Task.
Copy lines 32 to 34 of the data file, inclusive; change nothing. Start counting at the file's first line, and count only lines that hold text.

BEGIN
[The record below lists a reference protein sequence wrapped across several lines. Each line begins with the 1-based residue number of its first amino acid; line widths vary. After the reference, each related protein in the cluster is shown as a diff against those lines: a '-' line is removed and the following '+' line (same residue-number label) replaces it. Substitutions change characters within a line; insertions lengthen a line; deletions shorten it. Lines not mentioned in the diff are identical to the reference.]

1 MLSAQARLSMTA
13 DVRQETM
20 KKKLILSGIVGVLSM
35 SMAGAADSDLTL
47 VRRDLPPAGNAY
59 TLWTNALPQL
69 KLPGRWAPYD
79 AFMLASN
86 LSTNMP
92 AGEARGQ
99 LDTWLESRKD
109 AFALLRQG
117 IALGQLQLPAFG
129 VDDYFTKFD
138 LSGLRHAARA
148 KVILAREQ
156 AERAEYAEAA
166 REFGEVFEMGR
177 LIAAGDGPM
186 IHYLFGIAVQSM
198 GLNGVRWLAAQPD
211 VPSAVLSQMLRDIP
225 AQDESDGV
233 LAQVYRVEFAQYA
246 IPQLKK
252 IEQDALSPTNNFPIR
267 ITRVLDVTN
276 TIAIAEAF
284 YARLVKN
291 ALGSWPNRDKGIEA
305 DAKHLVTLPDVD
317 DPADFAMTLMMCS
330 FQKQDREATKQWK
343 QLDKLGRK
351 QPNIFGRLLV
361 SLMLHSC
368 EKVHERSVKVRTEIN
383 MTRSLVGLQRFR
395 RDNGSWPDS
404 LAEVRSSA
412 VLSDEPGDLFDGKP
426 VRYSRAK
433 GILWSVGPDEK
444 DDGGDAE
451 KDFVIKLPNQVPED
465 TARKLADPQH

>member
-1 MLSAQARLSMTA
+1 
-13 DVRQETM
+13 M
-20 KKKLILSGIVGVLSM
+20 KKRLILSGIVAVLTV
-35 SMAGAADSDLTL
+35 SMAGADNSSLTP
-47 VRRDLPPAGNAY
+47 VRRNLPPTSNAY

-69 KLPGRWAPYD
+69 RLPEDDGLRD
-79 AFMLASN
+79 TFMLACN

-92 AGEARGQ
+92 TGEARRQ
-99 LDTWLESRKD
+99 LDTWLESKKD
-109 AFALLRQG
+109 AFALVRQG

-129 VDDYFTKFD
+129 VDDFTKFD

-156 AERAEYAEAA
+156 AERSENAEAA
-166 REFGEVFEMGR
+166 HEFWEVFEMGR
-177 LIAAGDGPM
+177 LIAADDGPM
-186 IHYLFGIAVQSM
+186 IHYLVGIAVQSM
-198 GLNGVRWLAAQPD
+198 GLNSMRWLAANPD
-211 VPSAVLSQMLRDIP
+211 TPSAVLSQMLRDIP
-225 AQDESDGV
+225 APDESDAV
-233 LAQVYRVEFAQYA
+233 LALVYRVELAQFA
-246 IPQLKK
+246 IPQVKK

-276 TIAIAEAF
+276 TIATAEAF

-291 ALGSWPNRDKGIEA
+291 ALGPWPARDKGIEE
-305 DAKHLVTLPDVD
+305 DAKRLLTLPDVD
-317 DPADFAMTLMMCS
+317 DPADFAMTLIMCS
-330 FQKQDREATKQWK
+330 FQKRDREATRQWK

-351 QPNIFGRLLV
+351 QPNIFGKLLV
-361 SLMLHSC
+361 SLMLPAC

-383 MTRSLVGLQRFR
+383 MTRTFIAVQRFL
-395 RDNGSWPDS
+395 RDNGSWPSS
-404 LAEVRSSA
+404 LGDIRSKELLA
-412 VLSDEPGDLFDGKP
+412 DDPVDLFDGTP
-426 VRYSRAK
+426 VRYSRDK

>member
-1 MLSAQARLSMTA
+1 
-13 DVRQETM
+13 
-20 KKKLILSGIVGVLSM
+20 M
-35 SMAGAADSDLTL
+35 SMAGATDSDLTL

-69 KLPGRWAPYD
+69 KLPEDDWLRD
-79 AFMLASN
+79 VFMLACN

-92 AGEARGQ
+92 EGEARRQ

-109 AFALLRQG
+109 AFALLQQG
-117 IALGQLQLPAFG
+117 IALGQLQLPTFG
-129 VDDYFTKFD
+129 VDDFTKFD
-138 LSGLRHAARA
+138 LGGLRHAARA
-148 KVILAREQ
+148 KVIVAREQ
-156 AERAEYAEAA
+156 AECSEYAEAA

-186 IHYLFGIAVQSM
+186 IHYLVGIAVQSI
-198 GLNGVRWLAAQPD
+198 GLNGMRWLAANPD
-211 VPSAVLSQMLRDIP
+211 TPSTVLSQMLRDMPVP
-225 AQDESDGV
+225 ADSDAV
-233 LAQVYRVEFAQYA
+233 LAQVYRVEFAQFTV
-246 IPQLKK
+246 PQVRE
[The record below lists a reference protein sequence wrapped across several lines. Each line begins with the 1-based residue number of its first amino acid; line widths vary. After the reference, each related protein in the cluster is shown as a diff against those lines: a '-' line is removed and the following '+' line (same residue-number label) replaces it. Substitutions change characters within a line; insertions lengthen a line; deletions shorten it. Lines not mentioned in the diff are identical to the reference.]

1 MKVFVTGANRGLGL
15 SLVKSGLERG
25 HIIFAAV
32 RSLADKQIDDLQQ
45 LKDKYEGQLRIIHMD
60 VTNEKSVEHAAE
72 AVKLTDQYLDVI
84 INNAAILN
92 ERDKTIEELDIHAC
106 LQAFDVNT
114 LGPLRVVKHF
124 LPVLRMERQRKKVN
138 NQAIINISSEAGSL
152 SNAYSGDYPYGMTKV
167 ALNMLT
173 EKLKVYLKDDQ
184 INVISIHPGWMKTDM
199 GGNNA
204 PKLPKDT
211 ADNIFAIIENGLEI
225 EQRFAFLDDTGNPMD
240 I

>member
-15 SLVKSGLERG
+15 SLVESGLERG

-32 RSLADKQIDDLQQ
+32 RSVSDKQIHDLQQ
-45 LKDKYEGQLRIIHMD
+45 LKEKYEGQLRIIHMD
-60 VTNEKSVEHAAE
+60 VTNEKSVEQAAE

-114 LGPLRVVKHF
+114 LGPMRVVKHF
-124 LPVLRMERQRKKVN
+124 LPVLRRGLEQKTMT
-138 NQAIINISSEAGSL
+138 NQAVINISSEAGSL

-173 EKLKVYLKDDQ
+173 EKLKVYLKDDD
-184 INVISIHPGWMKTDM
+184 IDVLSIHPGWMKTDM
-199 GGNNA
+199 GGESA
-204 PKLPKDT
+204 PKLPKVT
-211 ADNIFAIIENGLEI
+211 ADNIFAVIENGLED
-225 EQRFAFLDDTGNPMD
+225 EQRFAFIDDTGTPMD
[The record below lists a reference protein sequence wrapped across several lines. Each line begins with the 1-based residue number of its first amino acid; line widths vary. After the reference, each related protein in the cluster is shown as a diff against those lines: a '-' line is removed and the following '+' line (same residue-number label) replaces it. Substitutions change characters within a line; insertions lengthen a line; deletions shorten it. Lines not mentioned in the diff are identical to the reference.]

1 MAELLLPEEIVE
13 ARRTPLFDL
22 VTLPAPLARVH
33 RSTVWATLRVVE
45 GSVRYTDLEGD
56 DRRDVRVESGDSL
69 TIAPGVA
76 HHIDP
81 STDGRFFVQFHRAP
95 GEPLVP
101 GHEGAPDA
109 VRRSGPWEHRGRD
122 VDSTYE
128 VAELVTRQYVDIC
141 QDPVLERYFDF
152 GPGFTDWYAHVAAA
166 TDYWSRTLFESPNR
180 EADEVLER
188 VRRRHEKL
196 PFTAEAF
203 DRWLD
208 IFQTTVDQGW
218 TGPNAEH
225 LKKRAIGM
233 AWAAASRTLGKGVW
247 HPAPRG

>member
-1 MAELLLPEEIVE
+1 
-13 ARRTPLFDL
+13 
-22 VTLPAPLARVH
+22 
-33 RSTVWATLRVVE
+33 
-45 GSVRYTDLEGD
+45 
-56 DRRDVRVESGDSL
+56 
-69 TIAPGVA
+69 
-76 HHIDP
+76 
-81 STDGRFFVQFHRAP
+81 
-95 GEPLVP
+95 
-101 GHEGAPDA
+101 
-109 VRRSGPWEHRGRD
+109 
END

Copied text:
305 DAKHLVTLPDVD
317 DPADFAMTLMMCS
330 FQKQDREATKQWK